This wonderful Science teacher also brought the idea home for me when we had a double period and the class experiment was to construct bridges out of drinking straws and tape, and have a mini – competition to see which bridge could support the most weight by the end of the class. To the those who were paying attention, the most successful straw bridges were those with ample and intelligently places triangles installed into the structure. They could hold the most weight. When viewed as a metaphor for our life, that weight could also translate to responsibility.
I must then consider the relationship between change and strength. From a natural world view, is not change irrefutably intertwined with strength? The more change you have undergone, the more you might be able to responsible for. Responsibility is just the ability to respond to your environment. When we undergo serious changes and transformations, does that not give us the ability to be more responsible, once we reach the other side? Are irresponsible people simply those opposed to change? Let’s take an example. If someone sees a problem, like a paddock fence that keeps breaking. Horses escape too easily and then nothing is done to fix it. But when directly asked by people whose horses are at stake if they can fix it, and they reply essentially ‘No’ I must wonder if they are responsible. Are they someone familiar with change and how to make positive ones?
This is where I could make the case for Natural Horsemanship versus traditional or coercive horse training. Training of a horse designed to develop, spark, encourage and sometimes even DRAG a horse into change which makes them better, stronger, happier, healthier generally moves them into a more positive mental and physical framework or structure. Using positive change as a catalyst for relationship building, a horse can learn to trust you, because you have lead them through their insecurities or weaknesses, helped them, understood the issue and then created a better ‘feel’ for the horse to live with. ‘Feel’ to a horse is their life blood, their everything. A horse figuratively lives and dies on Good Feel or Bad Feel. Just like a dancer does too, I guess.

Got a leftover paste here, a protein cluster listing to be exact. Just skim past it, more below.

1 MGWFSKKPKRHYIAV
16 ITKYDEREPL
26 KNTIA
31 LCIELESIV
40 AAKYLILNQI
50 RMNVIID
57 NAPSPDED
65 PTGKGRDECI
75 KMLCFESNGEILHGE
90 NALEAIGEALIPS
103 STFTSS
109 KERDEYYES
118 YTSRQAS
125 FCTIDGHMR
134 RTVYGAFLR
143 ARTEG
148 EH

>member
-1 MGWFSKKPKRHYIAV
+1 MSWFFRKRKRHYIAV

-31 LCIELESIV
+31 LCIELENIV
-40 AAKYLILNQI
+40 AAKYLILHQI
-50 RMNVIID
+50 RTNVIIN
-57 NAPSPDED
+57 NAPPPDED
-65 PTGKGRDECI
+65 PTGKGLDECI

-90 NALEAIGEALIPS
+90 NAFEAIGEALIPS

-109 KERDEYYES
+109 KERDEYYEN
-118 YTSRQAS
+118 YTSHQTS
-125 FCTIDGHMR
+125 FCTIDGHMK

Traditional or coercive training, often called ‘horse breaking’ is the opposite, at least that is my weak understanding about it. These trainers take everything natural, instinctive, unique and intrinsic about a horse and break it, remove it, dismantle it until they have a totally pliable object devoid of any original semblance, in order to use it to their own will and demands.
As a former professional dancer… I know how those horses feel. I had a ballet teacher who would regularly say and I quote verbatim;
“I need to BREAK you Lachlan!!!!” as he held me with a piercing black eyed gaze and mimed breaking a stick over his knee.
“You must come into the studio every day and KILL yourself working”
Or a pedagogue who coached me not so long ago who said:
“Dancers. DON’T. Talk! NO. Speak. Just work”.
I really wish I was making those things up but they are word for word true. Burned into my brain.
At the end of my time training with one teacher I had almost zero emotional reaction to my training or work environment- positive or negative. I was totally broken and apathetic. Outside my training environment I was confused, angry and focused only on trying to feel better. That manifested its self in many different ways until I found horses. Horses 100% of the time, without fail, made me feel better. Horses seem to be a compass which shows me the direction of a Good Life, teaching me that accepting less than ideal situations through and even awful situations as ‘just a fact of life’ is a bullshit philosophy we simply must stop encouraging in ourselves. I am ready to let the good times come. And help others to get there too, if I can, by sharing with them the mistakes I made and how I use them as constructive things to move forward from.